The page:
Far less had confidence in the propositions in (3) and (4). 74% and 61% of Japanese people and Poles, respectively, thought it was likely that the economy would become more efficient with automation, but this confidence wasn’t commonplace in other countries. 6 countries had less than 50% of its citizens thinking this was likely to happen, whereof 3 had less than 40%. Least confident were Italians, with only 33% thinking it was probable. People were even more pessimistic about the last scenario, with no country having more than 47% believing it was likely that automation would bring new and better-paying jobs to the market. Here, again, Italians are the least confident, with only 24%, but the Americans aren’t much different, with 25%. The only country with more confidence than Brazil and Poland, both with 37%, is Canada, at 47%.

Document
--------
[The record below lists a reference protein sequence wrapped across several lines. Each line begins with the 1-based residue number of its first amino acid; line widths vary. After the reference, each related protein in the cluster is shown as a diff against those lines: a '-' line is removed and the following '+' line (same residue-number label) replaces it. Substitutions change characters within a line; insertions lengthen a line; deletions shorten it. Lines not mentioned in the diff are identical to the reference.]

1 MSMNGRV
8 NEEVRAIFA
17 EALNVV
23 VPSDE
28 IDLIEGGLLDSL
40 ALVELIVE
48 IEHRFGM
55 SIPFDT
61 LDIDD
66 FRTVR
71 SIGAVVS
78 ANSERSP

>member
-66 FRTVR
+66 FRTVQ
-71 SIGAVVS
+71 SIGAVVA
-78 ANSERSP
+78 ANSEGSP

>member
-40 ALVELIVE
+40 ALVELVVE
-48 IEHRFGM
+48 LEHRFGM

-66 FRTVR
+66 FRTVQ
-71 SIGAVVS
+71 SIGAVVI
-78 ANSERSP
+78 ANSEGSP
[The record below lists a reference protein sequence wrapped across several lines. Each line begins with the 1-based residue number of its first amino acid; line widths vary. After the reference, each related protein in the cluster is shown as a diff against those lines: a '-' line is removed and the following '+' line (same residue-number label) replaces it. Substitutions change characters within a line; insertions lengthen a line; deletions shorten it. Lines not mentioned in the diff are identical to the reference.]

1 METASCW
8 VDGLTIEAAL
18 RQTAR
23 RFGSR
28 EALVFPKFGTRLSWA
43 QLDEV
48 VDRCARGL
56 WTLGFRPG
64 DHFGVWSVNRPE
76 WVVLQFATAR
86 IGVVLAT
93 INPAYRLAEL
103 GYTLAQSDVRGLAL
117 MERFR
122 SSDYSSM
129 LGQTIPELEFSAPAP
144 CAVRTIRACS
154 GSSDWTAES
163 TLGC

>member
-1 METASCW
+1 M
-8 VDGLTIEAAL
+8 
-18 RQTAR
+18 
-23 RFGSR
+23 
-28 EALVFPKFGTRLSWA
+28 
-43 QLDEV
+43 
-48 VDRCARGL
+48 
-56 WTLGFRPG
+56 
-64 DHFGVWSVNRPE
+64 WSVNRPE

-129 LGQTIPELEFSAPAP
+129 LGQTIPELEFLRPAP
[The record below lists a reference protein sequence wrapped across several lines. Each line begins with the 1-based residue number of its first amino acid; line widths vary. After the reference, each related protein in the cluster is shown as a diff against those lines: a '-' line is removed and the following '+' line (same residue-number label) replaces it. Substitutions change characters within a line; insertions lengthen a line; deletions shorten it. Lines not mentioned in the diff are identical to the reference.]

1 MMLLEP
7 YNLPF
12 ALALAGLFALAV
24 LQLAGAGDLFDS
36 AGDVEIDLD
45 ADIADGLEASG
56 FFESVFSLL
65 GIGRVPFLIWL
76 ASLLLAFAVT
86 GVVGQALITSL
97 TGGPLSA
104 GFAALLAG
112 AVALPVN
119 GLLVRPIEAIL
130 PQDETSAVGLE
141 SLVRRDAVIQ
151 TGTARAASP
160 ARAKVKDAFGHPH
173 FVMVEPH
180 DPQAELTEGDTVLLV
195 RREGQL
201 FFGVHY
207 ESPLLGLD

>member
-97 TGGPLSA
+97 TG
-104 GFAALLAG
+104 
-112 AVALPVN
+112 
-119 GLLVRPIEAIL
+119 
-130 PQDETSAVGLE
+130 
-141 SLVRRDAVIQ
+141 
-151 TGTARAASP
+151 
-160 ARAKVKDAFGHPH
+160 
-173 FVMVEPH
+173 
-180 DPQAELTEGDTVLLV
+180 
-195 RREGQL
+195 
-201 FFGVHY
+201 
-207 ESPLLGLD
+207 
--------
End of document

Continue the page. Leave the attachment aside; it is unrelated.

Richard Wike and Bruce Stokes, the authors of the report, also showed that whether the person asked believes the current economic situation is good or bad is a statistically significant factor in the results.
The findings, overall, however, appears to be that people generally believe the downsides outweigh the upsides with automation, which begs the question: Will it?
To answer this key question, we must first look at whether this threat has at any time appeared before. Indeed, it did quite much so during the peak of the industrial revolution in England.